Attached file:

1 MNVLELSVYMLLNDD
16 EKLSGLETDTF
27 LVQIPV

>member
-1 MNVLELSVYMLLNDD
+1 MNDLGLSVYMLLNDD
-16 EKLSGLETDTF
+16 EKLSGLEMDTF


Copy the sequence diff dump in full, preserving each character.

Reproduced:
1 MNVLELSVYMLLNDD
16 EKLSGLETDTF
27 LVQIPV

>member
-1 MNVLELSVYMLLNDD
+1 MNDLGLSVYMLLNDD
-16 EKLSGLETDTF
+16 EKLSGLEMDTF